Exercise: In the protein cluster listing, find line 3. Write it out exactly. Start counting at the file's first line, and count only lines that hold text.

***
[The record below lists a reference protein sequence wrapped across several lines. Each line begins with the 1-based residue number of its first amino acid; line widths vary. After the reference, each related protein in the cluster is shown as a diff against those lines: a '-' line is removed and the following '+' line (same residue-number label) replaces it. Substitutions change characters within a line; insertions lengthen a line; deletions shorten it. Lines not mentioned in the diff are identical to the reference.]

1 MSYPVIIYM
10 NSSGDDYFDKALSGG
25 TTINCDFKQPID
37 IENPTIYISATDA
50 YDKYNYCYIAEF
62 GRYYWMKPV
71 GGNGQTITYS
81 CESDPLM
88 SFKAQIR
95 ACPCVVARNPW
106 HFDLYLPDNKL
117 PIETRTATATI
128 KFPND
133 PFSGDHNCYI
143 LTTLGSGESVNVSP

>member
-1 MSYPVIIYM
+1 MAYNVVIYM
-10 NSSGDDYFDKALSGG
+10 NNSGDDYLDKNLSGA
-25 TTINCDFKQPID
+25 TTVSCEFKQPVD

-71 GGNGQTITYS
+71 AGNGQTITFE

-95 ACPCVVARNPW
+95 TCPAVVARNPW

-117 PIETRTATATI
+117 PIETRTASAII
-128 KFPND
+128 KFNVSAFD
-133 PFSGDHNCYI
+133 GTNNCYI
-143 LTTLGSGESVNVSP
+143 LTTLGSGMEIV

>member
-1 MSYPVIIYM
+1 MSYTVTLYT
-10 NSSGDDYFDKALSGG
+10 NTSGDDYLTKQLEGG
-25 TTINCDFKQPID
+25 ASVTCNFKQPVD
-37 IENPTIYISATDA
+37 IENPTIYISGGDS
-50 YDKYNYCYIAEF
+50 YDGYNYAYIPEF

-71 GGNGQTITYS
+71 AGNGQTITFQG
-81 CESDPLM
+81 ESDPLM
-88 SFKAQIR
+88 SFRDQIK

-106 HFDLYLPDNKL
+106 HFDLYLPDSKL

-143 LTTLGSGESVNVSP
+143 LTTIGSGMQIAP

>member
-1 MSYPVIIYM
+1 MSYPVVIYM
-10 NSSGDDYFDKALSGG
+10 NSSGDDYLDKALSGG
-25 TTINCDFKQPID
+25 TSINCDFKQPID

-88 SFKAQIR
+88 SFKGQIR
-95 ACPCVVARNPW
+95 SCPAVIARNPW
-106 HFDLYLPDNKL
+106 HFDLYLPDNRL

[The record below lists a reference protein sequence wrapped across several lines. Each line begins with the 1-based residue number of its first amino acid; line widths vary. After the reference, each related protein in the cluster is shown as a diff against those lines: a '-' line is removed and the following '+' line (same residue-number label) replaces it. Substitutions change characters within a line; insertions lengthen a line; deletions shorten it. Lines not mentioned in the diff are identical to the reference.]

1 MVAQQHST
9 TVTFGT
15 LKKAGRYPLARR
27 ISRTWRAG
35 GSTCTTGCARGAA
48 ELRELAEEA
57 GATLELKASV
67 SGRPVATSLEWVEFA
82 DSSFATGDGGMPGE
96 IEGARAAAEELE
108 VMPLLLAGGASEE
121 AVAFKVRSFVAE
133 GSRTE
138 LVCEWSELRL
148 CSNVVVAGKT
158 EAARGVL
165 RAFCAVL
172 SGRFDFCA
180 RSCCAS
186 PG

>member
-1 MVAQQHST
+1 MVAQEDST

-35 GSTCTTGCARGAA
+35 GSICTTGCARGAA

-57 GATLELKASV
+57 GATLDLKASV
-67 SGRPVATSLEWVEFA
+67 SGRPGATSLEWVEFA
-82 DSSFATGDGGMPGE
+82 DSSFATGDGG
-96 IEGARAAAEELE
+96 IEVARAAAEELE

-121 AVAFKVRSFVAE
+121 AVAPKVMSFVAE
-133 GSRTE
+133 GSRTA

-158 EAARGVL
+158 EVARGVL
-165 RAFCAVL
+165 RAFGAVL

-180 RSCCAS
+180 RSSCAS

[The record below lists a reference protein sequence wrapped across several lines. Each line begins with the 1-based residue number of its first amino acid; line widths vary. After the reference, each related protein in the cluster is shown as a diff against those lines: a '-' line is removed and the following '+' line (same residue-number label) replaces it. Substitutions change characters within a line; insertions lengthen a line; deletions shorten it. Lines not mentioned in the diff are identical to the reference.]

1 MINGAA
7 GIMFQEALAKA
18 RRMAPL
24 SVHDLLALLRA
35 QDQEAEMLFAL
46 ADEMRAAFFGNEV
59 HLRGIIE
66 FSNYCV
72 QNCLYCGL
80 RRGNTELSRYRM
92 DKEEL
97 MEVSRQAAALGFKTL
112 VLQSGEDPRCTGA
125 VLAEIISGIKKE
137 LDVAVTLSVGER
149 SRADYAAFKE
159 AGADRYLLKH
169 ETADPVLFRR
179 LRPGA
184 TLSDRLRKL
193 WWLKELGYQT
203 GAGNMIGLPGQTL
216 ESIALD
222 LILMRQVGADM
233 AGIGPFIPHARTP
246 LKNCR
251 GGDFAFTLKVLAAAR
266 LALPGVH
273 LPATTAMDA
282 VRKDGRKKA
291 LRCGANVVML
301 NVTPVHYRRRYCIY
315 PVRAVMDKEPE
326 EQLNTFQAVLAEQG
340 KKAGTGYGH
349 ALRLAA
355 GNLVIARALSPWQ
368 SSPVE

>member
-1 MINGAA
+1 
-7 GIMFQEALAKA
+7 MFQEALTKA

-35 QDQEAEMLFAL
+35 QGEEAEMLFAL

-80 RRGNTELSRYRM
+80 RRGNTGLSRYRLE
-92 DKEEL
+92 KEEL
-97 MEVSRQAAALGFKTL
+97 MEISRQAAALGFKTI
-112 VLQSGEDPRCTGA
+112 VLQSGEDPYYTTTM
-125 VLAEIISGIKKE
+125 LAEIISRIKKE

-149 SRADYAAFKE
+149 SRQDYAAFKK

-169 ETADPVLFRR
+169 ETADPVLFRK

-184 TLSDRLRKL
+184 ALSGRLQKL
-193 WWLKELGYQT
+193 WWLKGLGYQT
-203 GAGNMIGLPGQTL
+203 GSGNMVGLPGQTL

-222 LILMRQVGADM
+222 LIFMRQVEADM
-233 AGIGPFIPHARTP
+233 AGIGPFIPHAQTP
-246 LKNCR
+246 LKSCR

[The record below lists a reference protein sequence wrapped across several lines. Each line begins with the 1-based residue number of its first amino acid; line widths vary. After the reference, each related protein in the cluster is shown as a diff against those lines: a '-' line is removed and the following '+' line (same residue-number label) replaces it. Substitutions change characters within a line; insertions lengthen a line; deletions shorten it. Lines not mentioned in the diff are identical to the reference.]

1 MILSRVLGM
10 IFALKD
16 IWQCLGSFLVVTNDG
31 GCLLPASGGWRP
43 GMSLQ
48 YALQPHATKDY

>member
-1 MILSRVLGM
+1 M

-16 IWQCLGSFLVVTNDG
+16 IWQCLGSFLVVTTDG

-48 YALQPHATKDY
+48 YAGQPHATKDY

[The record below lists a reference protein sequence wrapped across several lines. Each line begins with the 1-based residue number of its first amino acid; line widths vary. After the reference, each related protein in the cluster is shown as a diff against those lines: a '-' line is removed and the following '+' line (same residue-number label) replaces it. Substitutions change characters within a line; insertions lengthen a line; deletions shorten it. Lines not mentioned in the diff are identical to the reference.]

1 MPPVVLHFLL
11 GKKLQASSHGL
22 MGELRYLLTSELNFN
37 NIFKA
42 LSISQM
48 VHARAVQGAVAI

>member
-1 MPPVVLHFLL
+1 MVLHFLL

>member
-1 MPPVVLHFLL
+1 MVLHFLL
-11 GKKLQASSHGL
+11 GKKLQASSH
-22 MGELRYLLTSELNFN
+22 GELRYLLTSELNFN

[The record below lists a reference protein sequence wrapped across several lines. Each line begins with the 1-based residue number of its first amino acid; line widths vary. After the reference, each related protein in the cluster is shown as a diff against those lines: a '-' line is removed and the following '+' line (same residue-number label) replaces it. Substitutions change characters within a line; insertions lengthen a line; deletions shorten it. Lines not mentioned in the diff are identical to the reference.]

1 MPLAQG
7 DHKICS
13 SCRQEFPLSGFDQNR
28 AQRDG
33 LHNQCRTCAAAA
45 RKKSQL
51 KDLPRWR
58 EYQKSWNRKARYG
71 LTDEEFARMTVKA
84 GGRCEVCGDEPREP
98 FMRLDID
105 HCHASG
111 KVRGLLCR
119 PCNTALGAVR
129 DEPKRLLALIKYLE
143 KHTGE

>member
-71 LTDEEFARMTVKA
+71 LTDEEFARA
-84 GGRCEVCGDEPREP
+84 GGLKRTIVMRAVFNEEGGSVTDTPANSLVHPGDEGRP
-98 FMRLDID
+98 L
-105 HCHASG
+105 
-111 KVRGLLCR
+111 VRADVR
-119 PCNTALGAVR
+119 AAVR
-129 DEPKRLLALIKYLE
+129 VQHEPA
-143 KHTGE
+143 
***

10 NSSGDDYFDKALSGG